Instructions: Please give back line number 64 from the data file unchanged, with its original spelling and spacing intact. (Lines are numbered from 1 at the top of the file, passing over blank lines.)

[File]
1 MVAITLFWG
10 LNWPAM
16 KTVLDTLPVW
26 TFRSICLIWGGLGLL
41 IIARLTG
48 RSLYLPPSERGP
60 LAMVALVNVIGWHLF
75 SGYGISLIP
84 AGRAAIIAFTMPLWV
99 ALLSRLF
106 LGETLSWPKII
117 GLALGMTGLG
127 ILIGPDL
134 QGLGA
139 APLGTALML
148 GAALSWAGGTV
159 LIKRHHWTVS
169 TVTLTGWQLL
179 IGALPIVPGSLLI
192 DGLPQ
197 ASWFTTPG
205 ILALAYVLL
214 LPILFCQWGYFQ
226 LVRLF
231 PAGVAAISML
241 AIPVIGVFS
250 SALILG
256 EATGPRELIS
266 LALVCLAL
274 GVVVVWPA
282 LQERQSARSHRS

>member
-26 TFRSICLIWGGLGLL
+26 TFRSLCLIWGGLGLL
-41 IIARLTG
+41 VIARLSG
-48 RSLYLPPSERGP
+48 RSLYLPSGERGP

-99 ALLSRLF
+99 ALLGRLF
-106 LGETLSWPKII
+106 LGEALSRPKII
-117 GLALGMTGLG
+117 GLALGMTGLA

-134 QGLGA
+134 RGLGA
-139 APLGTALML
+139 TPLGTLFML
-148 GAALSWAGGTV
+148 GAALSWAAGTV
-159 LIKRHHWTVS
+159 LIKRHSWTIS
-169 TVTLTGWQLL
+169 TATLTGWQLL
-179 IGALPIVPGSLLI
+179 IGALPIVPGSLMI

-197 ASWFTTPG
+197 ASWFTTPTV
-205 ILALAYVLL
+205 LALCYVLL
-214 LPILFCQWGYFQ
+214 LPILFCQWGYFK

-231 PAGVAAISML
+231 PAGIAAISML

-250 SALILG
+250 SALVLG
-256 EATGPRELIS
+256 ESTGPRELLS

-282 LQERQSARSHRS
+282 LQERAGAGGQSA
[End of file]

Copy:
+231 PAGIAAISML